Major web sites including Craigslist, Wikipedia and Reddit went dark starting on midnight January 18th in protest over the controversial SOPA/sopa/">Stop Online Privacy Act (SOPA). The United States Senate will vote on the bill starting January 24th.
The anti-piracy Legislation is supported by many media, labor and manufacturing companies as it is seen as a way to curb piracy while online companies oppose it and view it as censorship and stifling innovation. A good primer on the pros and cons is here.
Other web sites, including Google, supported its online brethren through other means. Google blacked out its logo as seen below:
Both sides of the SOPA debate can be seen in various articles across the Internet. According to Politico, two of the major issues in the legislation is one that would allow the movie and television industry to sue companies when its web sites support pirated material and another which would allow the government to block certain web searches.
In addition, there is concern that SOPA will suprress online journalism. The American Society of News Editors (ASNE) provides a compelling argument against the passage of SOPA:
…our members use the Internet in ways that could be construed to violate SOPA,
and that’s not acceptable. Whether utilizing content contributed by third parties, stepping outside the direct reporter-source interaction to acquire and use information from websites around the world, or augmenting our stories through the use of multimedia previously unavailable to print-only publications, ASNE members continue to change the way news is presented. We fear that SOPA will restrict our ability to engage in these activities and stifle our capacity to innovate when we most sorely need the freedom to do so.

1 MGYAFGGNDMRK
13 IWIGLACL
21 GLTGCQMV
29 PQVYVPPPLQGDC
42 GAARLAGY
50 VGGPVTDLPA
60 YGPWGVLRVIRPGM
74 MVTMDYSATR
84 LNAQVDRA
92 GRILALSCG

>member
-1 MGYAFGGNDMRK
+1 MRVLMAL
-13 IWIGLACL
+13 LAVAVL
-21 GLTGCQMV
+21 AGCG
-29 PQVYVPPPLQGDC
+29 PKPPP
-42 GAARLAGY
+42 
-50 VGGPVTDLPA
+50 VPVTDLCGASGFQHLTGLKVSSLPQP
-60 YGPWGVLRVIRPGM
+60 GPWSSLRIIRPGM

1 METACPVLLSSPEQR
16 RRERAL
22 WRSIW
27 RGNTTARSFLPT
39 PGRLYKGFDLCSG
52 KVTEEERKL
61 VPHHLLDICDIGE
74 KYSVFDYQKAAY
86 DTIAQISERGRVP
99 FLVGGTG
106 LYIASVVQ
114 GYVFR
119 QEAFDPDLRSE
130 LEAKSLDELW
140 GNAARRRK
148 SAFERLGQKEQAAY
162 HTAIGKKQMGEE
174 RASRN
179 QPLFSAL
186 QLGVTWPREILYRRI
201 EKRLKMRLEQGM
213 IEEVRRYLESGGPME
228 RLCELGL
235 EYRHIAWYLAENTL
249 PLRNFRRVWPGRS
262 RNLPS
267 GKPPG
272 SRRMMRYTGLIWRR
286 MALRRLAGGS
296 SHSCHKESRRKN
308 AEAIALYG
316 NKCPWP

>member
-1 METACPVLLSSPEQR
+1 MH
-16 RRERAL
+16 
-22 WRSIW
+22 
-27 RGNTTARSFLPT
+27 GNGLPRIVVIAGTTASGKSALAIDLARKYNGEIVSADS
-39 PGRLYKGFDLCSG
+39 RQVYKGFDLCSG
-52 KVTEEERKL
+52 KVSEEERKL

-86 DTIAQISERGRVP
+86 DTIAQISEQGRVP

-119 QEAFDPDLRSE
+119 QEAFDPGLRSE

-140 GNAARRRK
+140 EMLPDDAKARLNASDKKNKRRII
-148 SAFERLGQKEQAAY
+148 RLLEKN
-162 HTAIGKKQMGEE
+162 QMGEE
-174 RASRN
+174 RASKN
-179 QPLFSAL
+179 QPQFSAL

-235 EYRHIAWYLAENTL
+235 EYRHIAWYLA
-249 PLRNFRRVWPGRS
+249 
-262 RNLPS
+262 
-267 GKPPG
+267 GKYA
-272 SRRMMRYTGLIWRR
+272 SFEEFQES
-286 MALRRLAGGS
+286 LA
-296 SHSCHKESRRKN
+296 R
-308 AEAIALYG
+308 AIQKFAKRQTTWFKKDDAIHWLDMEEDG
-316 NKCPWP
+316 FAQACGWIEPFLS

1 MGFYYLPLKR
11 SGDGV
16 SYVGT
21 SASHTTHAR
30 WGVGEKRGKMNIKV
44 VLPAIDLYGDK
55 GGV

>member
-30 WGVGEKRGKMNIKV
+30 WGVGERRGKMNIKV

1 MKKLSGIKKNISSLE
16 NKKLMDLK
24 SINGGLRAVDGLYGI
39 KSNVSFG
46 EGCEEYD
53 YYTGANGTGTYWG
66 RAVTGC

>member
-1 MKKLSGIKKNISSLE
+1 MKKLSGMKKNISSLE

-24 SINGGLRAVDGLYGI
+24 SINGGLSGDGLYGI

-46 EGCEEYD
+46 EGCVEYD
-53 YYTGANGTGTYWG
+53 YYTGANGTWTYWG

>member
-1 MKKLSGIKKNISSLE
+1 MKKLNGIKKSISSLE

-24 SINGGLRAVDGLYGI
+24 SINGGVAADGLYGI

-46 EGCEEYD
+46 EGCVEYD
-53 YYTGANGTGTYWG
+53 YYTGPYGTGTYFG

This past November, Zuffa head Lorenzo Fertitta sent a letter to House Judiciary Committee Chairman Lamar Smith in support of SOPA. Smith introduced the bill in the House of Representatives. Fertitta’s main concern in the letter was the illegal streaming of its PPVs. “This is the issue that keeps us up at night and, we are very concerned about the continued theft of our shows,” wrote Fertitta.
There are interesting arguments on both sides of the SOPA debate. The blackout by the collective of online sites is a definite attention getter for this piece of legislation. The UFC has always been proactive in protecting its intellectual property rights and the piracy of its PPVs. For it to support this legislation makes sense. But, it seems that the primary debate lies outside of the PPV piracy issue.
What could SOPA mean for online journalism…and places like this where third party sources and information from other web sites are used.
We will see how the vote plays out next week.
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UFC heavyweight Shane Carwin came out against the legislation.
Member Since: 10/11/06
While it is true that without the current UFC owners the sport would not have grown to it's current level. Without the internet and peer to peer sharing of content and information there would be no sport to save.
We the people came together and found a way to share our love for a sport that was trying to be squashed out by the Government. Now the money made from that survival effort is going into bills that are designed to make sure that doesn't happen again. If the Government wants it gone or a big company wants the site gone it is gone. We need to protect our freedoms in the real and virtual world and I do not support SOPA.
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